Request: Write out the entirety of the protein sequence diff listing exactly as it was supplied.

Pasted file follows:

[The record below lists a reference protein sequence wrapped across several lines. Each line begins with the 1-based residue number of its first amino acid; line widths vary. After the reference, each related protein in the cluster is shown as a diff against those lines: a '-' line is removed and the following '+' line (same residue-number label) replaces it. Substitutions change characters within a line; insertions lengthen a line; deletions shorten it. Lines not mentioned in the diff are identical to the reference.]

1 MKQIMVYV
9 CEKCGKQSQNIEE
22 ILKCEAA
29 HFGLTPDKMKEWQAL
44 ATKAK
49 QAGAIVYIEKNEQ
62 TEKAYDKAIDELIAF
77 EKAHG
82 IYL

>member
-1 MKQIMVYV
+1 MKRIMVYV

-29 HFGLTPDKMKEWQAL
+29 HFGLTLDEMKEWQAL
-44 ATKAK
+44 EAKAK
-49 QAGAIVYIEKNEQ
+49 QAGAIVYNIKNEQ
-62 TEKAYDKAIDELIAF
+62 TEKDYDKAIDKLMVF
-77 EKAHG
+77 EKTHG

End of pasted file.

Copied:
[The record below lists a reference protein sequence wrapped across several lines. Each line begins with the 1-based residue number of its first amino acid; line widths vary. After the reference, each related protein in the cluster is shown as a diff against those lines: a '-' line is removed and the following '+' line (same residue-number label) replaces it. Substitutions change characters within a line; insertions lengthen a line; deletions shorten it. Lines not mentioned in the diff are identical to the reference.]

1 MKQIMVYV
9 CEKCGKQSQNIEE
22 ILKCEAA
29 HFGLTPDKMKEWQAL
44 ATKAK
49 QAGAIVYIEKNEQ
62 TEKAYDKAIDELIAF
77 EKAHG
82 IYL

>member
-1 MKQIMVYV
+1 MKRIMVYV

-29 HFGLTPDKMKEWQAL
+29 HFGLTLDEMKEWQAL
-44 ATKAK
+44 EAKAK
-49 QAGAIVYIEKNEQ
+49 QAGAIVYNIKNEQ
-62 TEKAYDKAIDELIAF
+62 TEKDYDKAIDKLMVF
-77 EKAHG
+77 EKTHG